We’ve got Thanksgiving coming up. Maybe you let people go Tuesday at lunch. Maybe you cancel that whole week of work. Or maybe you need to work through Thanksgiving, so try shortening the days.

Another idea: change the schedule to keep your employees fresh. You work a 9:00 to 5:00 for 12 months. Come on! Give your employees a 10:00 start time. Give them a 3:00 leave time. Come in on a Saturday and get the Monday off. Be creative

Set the #1 goal. List your short-term goals. Build in a bye week or two.      


Inevitably, failures make up part of your journey.

We went 15 and 4 and won a Super Bowl. We weren’t undefeated.

We failed a few times on the way to success.

Here’s the trick: we were extremely critical of ourselves after each loss. Extremely critical.

But we didn’t point fingers.

It’s important that employees don’t get to a point where they start blaming each other. Everybody’s made mistakes along the line.

If you want to develop the traits of a true leader, remember this:

The #1 thing that the best teams do — that championship teams do — is the coaches put the blame on themselves.

One of my best and favorite coaches would always say, “Hey, the mistakes are on us as a coaching staff. You go out there and play, and we will clean up the mistakes afterwards.”

Leadership takes as much responsibility as they can so that the critique stays on actions and not people.

That’s leadership. That’s emboldening your employees to go and take action without having fear of consequence.


With every win comes a game ball.

As a leader you get the privilege of standing in front of your team after a win to say: “Team, we’re giving out some game balls today.”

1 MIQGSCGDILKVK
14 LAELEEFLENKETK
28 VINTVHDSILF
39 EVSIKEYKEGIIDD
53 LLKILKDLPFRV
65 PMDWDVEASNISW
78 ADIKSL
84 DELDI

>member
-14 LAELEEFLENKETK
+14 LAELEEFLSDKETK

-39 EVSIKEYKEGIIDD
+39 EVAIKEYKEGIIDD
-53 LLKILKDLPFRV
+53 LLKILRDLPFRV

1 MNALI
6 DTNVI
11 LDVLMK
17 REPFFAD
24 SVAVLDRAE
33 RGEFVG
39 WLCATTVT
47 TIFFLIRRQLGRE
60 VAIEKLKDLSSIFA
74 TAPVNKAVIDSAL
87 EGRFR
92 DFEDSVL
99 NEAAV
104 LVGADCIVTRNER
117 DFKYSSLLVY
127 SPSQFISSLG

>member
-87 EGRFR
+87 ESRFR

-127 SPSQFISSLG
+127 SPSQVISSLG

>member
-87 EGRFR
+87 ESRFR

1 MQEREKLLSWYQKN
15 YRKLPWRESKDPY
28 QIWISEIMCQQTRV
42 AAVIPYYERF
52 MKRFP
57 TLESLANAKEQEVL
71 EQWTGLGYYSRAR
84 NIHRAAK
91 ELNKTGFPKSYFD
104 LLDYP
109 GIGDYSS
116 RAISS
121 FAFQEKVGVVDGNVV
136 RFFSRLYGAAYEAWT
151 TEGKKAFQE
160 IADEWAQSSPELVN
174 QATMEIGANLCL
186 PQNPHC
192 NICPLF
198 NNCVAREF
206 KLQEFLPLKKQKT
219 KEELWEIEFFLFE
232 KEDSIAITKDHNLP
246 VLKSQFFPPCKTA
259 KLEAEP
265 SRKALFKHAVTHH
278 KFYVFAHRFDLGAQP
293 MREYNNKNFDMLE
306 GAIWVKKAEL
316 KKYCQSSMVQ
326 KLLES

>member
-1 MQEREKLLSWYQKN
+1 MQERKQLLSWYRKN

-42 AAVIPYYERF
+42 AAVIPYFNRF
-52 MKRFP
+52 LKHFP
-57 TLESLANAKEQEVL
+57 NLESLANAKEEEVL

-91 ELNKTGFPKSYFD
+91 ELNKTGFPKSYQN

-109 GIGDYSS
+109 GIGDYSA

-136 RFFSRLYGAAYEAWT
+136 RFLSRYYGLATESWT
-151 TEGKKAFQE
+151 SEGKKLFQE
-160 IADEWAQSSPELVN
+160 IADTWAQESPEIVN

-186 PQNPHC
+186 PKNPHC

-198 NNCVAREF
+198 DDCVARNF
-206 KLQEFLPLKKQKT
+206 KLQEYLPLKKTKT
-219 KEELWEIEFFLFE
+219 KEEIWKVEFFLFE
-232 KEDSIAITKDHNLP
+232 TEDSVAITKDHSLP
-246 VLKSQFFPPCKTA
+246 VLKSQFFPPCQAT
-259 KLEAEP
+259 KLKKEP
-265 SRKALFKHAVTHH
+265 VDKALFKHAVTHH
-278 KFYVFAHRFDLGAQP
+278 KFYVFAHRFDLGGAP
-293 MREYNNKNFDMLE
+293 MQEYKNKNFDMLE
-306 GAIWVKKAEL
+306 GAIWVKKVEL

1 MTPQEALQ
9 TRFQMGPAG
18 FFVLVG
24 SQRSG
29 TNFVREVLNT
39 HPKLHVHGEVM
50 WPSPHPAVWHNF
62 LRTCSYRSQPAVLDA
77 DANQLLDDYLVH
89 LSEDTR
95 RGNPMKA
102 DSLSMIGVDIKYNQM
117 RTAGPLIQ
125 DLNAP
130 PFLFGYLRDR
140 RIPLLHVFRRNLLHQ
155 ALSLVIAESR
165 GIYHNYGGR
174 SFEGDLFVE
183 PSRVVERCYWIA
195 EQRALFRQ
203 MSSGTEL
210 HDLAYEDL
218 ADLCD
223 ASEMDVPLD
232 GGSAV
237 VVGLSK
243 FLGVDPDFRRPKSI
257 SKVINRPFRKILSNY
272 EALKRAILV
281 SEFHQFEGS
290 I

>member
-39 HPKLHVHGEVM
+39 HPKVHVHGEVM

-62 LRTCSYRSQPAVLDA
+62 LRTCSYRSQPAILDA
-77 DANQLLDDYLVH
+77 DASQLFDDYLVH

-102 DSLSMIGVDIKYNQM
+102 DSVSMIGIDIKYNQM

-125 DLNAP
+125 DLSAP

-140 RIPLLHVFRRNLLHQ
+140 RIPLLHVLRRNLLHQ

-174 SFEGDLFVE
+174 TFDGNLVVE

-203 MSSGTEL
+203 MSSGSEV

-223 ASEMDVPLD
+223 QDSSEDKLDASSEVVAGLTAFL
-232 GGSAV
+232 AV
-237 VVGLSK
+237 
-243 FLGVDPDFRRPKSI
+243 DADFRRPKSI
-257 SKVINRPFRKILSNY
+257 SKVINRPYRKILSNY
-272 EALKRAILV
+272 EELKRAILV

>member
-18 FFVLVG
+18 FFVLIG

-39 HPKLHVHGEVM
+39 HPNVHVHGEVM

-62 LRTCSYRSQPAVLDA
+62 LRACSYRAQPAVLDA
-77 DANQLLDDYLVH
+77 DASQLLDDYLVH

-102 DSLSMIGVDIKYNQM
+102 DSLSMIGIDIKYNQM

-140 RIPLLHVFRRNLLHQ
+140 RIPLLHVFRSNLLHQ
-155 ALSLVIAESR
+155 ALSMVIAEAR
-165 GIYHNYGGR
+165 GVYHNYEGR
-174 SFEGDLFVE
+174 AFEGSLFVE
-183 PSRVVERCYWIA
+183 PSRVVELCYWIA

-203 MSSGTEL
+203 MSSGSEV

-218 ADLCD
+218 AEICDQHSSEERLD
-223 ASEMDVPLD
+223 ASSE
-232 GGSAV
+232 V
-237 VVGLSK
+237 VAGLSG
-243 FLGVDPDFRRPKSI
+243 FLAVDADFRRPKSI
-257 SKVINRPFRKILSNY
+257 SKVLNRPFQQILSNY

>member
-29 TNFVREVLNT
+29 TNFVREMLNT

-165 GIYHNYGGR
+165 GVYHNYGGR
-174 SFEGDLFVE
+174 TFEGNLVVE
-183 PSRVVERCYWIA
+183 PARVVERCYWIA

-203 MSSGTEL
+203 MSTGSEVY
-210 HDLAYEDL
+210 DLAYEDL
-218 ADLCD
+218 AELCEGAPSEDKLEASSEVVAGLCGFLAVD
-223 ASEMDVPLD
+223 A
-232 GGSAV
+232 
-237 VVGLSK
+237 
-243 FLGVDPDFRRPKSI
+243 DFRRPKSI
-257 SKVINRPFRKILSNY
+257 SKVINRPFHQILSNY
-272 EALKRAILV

You’ve committed to something better than mediocre, which means your effort needs to go up. Your focus becomes more intense.

There are no excuses when you want to win a championship, but leaders make them all the time.                   


Leaders don’t want to lose their team.

Leaders fear losing their team with a far-reaching goal. What if their team doesn’t believe in the goal? If you have a team that doesn’t believe in the far-reaching goal, they’re not going to buy into your leadership. Then what?

If that’s your mentality, it’s no wonder you fear losing your team. You can’t sell your team on the dream if you don’t believe it for yourself first.

Leaders don’t want to put too much on the plate of their employees.

7:00 a.m. meetings. An extra hour on Wednesdays. Additional practices. Weekends.

Or even making the team wear suits on the plane. You know what? You do it because you look good when you make money.

These extra demands on time explain themselves when you set a higher goal.

Leaders are afraid.

What happens if they come up short of the goal? If they set that lower goal, they can still say they achieved something. That’s dangerous. Very dangerous.

It’s only natural for team members to think that they could have achieved more. They think, “Coach didn’t believe in us.” Schism begins.

The next time you come up and state a goal your team will start wondering, “Is this as far as we can go? Is this goal really a way for me to reach my true potential?”

If you’re not setting that higher goal, you’re keeping your people from doing it.

Learn how to develop that #1 goal and start experiencing real team success.